‘Turn a flood into a fortune’ Baca featured on The Daily Telegraph
Baca was featured in the article ‘Turn a flood into a fortune: How to make the most of a domestic disaster’ by Emily Brooks published in The Daily Telegraph. If you didn’t get the newspaper on Saturday 27 May 2017 you can still visit their website or read an extract of the article below.
Link to the website (http://www.telegraph.co.uk/property/buy/turn-flood-fortune-make-domestic-disaster/)
Every crisis is an opportunity” is a hackneyed phrase from the vocabulary
of business self-help, but there’s some truth to it in this story. Homeowners, faced with the damage that flooding and subsidence can wreak on their properties, are calling in design experts to rebuild and remodel in ways that lessen the devastation should the worst happen again. Not only that, they’re emerging from the crisis with homes that are more architecturally exciting as a result.
“Houses constructed a hundred years ago weren’t built to resist Mother Nature, but now the technology is there and it’s much more doable.”
Architecture firm Baca has become synonymous with building homes on or near water. Its best-known project is an amphibious house on the Thames in Marlow, featured on Grand Designs, that effectively sits in its own dock, and can rise and fall with the water level should a flood occur.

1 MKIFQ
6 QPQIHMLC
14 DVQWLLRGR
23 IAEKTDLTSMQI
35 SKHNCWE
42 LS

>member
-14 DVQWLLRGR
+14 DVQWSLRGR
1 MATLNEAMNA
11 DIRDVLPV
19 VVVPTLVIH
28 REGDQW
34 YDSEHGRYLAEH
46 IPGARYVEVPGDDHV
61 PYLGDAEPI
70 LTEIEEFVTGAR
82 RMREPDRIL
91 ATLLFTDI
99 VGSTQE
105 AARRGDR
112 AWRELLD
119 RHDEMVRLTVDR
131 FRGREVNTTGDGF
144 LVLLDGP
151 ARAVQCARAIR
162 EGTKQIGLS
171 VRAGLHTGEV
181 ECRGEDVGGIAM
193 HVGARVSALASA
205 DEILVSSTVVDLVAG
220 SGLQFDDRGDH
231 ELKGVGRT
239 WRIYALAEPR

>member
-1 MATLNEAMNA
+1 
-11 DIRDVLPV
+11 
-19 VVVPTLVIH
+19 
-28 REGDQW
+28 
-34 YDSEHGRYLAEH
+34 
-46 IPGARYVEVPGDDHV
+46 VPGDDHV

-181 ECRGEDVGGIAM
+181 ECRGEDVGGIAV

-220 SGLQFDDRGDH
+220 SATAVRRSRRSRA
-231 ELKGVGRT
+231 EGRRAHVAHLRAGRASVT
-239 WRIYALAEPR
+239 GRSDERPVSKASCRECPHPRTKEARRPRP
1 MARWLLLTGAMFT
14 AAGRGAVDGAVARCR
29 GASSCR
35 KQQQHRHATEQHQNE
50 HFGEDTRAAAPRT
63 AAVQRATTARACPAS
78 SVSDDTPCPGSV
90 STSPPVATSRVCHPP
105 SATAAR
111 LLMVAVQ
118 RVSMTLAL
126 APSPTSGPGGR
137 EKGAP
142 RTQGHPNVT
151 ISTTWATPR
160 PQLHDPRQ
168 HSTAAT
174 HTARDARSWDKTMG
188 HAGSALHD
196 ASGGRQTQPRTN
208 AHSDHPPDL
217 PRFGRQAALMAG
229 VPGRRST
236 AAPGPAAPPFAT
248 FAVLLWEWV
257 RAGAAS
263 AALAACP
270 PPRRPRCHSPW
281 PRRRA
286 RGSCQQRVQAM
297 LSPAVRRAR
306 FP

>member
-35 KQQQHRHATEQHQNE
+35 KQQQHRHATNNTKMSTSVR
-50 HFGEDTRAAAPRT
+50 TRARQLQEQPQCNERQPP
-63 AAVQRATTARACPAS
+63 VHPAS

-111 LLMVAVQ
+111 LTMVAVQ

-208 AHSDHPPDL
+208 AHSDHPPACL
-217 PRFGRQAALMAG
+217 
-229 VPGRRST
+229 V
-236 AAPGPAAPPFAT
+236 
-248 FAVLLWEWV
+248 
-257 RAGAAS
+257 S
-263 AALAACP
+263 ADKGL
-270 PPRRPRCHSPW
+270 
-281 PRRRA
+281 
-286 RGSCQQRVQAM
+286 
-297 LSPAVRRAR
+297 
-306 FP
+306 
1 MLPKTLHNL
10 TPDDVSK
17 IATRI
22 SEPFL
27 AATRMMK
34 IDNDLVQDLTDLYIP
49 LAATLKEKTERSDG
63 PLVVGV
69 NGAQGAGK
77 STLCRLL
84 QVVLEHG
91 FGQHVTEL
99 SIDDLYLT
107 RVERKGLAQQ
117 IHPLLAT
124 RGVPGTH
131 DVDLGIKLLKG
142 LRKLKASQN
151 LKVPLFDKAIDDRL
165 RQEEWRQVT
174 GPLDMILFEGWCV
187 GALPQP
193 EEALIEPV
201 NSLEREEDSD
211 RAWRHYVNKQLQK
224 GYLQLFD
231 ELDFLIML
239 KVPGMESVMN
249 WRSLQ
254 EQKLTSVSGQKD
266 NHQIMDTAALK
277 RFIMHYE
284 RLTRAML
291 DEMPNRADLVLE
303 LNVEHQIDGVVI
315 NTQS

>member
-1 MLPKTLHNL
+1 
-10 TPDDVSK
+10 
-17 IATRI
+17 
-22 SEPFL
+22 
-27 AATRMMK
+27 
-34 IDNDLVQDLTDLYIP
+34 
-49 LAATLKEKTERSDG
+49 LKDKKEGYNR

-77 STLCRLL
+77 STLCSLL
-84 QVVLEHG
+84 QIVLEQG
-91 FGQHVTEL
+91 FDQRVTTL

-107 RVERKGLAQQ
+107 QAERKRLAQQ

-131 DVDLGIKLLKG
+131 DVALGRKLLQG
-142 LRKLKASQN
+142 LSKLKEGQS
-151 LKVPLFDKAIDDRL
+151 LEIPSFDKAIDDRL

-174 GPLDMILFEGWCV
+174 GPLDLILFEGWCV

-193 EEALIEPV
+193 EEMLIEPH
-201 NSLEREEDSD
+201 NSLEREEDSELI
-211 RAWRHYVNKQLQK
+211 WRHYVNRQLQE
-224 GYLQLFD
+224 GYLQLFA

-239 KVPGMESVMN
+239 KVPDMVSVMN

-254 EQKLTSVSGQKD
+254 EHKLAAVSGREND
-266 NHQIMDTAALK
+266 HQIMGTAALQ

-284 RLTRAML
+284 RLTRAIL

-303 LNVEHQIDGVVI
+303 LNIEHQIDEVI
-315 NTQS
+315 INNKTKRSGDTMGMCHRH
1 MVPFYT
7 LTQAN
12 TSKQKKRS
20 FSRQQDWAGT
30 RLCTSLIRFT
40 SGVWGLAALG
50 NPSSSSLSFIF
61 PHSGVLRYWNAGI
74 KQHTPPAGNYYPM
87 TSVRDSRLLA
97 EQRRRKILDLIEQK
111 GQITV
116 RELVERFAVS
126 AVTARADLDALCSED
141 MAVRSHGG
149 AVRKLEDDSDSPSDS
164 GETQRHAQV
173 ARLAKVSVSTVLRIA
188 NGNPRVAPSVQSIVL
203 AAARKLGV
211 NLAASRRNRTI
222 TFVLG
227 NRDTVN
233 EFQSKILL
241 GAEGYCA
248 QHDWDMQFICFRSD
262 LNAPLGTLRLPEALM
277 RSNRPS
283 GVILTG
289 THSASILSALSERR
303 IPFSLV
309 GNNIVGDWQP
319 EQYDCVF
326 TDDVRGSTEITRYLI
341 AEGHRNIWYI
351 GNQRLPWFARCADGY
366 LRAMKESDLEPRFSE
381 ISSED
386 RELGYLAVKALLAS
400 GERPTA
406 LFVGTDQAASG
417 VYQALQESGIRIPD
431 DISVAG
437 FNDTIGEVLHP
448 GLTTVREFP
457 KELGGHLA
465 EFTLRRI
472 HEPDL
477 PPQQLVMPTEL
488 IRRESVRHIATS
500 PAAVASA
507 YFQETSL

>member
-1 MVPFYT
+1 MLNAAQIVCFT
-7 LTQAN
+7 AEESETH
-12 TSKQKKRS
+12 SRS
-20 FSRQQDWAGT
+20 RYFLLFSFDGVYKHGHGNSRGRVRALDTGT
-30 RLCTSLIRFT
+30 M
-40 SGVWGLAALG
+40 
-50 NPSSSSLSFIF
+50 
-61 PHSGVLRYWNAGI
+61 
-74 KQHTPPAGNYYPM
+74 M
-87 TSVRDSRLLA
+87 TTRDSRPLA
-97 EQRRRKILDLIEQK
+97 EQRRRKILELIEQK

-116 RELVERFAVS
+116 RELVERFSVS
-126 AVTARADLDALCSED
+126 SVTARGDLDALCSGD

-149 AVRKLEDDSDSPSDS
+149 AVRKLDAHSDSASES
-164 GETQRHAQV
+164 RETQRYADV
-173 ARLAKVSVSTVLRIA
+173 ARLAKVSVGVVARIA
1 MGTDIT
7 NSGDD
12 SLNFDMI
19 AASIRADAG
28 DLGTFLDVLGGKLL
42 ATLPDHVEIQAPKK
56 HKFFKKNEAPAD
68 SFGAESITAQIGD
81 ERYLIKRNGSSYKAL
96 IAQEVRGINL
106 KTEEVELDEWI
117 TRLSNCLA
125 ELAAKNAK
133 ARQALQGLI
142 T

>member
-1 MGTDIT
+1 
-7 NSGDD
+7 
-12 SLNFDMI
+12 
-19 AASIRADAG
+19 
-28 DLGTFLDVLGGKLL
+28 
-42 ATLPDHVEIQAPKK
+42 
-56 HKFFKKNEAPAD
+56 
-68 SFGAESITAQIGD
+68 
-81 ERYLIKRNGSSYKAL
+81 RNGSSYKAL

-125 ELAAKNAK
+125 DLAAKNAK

“About a decade ago there was a significant shift in thinking,” says Baca’s director Richard Coutts. “The Environment Agency realised that traditional forms of flood defence weren’t going to work. We now need to be more intelligent with our environment.” His work explores a host of alternatives, including amphibious ones like the one in Marlow, but also houses are simply better designed to cope with flooding. Baca has just received planning permission for a property on the Blackwater Estuary in Essex, granted under the special Paragraph 55 clause for building “exceptional quality or innovative” homes on otherwise no-go sites.
It features an automatic flood gate and a bund that encircles the garden, safeguarding the ground floor. Construction is about to begin on a house that Baca has designed for a riverside site in Henley, for a family whose home there has flooded twice in 14 years. Instead of letting the place dry out and accepting the insurance hike, the owners asked Baca to come up with a new house. Baca’s design is a wonderful example of form following function, its elegant curves serving a critical purpose. “Previously, the building had a square footprint; now it’s a lozenge shape, so it’s become more streamlined to work with the river flow,” says Coutts. “The living spaces and bedrooms are on the first and second floors, which means they have the most wonderful, picturesque vista, and the ground floor is effectively a secondary living space that is a water-tight enclosure. “The water can rise by up to two metres and still not enter, but after that a series of vents allows the water in. As the river recedes, we can pump it out via a series of snorkels, and it’s all designed with flood-resilient materials, so, for example, all the heating and electrics come from above.”